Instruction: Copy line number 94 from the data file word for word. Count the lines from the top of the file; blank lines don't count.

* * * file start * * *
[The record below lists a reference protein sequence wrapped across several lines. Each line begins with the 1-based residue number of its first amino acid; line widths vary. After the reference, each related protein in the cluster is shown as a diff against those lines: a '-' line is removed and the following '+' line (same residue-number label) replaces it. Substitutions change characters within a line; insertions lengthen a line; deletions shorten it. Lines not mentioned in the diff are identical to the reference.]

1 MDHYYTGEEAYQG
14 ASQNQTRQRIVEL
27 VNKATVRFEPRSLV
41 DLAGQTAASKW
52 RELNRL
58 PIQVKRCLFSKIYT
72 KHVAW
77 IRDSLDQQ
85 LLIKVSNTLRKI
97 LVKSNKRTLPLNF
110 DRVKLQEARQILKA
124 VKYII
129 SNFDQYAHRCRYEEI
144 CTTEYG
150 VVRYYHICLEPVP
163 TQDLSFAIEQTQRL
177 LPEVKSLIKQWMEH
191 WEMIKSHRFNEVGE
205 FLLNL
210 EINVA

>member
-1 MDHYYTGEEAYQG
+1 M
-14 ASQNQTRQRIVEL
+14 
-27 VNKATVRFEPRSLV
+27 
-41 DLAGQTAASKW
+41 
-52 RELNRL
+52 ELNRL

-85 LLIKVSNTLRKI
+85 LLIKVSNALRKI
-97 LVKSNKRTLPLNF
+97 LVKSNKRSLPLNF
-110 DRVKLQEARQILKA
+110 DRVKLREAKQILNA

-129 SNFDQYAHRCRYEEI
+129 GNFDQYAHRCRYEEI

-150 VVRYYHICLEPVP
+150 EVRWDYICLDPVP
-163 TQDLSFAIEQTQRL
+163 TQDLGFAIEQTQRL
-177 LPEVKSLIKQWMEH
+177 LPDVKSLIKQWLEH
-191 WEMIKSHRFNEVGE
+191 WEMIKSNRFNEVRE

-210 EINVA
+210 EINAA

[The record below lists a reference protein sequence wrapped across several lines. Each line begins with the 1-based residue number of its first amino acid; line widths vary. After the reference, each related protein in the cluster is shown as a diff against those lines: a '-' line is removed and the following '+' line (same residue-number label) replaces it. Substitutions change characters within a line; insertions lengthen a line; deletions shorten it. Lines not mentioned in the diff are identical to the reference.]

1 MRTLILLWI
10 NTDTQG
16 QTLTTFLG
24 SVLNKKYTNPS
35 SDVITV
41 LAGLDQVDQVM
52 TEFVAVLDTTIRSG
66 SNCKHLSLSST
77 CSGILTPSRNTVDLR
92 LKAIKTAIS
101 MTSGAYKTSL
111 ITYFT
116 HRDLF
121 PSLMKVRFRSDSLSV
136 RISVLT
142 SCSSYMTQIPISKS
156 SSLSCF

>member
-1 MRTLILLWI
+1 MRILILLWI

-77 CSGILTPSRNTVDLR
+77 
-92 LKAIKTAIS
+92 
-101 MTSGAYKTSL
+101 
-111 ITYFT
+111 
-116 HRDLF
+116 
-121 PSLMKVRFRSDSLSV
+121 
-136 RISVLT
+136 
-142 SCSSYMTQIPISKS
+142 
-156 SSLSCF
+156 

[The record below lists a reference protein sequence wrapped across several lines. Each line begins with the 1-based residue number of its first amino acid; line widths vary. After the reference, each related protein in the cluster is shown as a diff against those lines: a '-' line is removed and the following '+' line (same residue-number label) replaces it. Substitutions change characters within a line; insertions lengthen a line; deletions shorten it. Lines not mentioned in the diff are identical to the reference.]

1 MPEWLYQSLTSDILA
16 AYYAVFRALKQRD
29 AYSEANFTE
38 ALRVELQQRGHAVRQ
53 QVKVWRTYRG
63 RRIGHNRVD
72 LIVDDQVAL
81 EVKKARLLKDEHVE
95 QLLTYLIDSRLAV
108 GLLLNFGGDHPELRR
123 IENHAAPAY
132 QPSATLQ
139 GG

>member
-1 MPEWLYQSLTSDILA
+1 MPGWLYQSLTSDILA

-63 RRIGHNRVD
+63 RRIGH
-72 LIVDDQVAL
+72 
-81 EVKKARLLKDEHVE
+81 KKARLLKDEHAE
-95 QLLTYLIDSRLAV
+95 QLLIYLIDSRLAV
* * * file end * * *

38 ALRVELQQRGHAVRQ